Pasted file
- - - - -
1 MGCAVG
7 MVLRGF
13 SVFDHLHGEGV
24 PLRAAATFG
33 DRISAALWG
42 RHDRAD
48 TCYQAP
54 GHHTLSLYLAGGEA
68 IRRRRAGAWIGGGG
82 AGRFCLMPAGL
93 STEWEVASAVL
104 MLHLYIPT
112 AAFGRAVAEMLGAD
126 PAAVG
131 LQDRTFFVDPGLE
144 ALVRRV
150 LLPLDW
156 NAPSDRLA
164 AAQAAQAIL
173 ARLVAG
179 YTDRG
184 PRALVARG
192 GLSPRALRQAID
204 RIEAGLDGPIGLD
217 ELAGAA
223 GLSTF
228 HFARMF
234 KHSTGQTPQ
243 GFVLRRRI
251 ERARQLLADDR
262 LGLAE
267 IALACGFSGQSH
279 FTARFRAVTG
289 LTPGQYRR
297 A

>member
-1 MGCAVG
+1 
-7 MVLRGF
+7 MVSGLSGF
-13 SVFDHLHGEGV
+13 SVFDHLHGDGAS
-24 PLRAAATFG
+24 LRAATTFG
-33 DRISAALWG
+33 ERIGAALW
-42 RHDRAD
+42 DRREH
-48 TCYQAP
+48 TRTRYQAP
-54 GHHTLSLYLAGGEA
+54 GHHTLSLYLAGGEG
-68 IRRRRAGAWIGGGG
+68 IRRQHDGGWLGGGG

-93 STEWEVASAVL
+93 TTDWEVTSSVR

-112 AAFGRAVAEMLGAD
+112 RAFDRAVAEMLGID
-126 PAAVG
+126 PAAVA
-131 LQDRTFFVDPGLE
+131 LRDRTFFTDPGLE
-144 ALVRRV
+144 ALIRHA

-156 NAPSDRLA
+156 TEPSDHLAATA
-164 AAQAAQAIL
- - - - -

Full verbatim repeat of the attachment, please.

1 MGCAVG
7 MVLRGF
13 SVFDHLHGEGV
24 PLRAAATFG
33 DRISAALWG
42 RHDRAD
48 TCYQAP
54 GHHTLSLYLAGGEA
68 IRRRRAGAWIGGGG
82 AGRFCLMPAGL
93 STEWEVASAVL
104 MLHLYIPT
112 AAFGRAVAEMLGAD
126 PAAVG
131 LQDRTFFVDPGLE
144 ALVRRV
150 LLPLDW
156 NAPSDRLA
164 AAQAAQAIL
173 ARLVAG
179 YTDRG
184 PRALVARG
192 GLSPRALRQAID
204 RIEAGLDGPIGLD
217 ELAGAA
223 GLSTF
228 HFARMF
234 KHSTGQTPQ
243 GFVLRRRI
251 ERARQLLADDR
262 LGLAE
267 IALACGFSGQSH
279 FTARFRAVTG
289 LTPGQYRR
297 A

>member
-1 MGCAVG
+1 
-7 MVLRGF
+7 MVSGLSGF
-13 SVFDHLHGEGV
+13 SVFDHLHGDGAS
-24 PLRAAATFG
+24 LRAATTFG
-33 DRISAALWG
+33 ERIGAALW
-42 RHDRAD
+42 DRREH
-48 TCYQAP
+48 TRTRYQAP
-54 GHHTLSLYLAGGEA
+54 GHHTLSLYLAGGEG
-68 IRRRRAGAWIGGGG
+68 IRRQHDGGWLGGGG

-93 STEWEVASAVL
+93 TTDWEVTSSVR

-112 AAFGRAVAEMLGAD
+112 RAFDRAVAEMLGID
-126 PAAVG
+126 PAAVA
-131 LQDRTFFVDPGLE
+131 LRDRTFFTDPGLE
-144 ALVRRV
+144 ALIRHA

-156 NAPSDRLA
+156 TEPSDHLAATA
-164 AAQAAQAIL